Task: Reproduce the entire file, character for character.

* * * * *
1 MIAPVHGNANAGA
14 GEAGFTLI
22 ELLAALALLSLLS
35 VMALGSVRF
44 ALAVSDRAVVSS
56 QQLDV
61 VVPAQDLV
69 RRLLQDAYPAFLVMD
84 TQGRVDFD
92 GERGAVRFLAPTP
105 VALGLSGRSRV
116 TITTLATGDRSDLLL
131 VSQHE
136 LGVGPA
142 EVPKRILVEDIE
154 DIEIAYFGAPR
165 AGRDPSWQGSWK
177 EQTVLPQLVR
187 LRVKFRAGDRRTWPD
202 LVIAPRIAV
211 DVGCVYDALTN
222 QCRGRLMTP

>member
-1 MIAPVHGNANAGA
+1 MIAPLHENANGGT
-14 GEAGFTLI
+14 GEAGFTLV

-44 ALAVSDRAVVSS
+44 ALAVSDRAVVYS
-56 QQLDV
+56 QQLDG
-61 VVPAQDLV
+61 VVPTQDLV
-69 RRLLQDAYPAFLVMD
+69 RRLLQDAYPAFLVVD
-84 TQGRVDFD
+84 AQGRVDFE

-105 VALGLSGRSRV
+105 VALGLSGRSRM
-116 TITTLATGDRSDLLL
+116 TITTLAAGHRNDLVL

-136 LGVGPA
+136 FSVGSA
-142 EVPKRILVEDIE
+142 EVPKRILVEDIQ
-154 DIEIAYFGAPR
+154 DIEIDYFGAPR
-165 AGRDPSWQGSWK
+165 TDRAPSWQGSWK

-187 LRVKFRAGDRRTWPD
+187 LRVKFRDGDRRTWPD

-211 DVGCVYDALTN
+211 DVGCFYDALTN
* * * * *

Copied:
1 MIAPVHGNANAGA
14 GEAGFTLI
22 ELLAALALLSLLS
35 VMALGSVRF
44 ALAVSDRAVVSS
56 QQLDV
61 VVPAQDLV
69 RRLLQDAYPAFLVMD
84 TQGRVDFD
92 GERGAVRFLAPTP
105 VALGLSGRSRV
116 TITTLATGDRSDLLL
131 VSQHE
136 LGVGPA
142 EVPKRILVEDIE
154 DIEIAYFGAPR
165 AGRDPSWQGSWK
177 EQTVLPQLVR
187 LRVKFRAGDRRTWPD
202 LVIAPRIAV
211 DVGCVYDALTN
222 QCRGRLMTP

>member
-1 MIAPVHGNANAGA
+1 MIAPLHENANGGT
-14 GEAGFTLI
+14 GEAGFTLV

-44 ALAVSDRAVVSS
+44 ALAVSDRAVVYS
-56 QQLDV
+56 QQLDG
-61 VVPAQDLV
+61 VVPTQDLV
-69 RRLLQDAYPAFLVMD
+69 RRLLQDAYPAFLVVD
-84 TQGRVDFD
+84 AQGRVDFE

-105 VALGLSGRSRV
+105 VALGLSGRSRM
-116 TITTLATGDRSDLLL
+116 TITTLAAGHRNDLVL

-136 LGVGPA
+136 FSVGSA
-142 EVPKRILVEDIE
+142 EVPKRILVEDIQ
-154 DIEIAYFGAPR
+154 DIEIDYFGAPR
-165 AGRDPSWQGSWK
+165 TDRAPSWQGSWK

-187 LRVKFRAGDRRTWPD
+187 LRVKFRDGDRRTWPD

-211 DVGCVYDALTN
+211 DVGCFYDALTN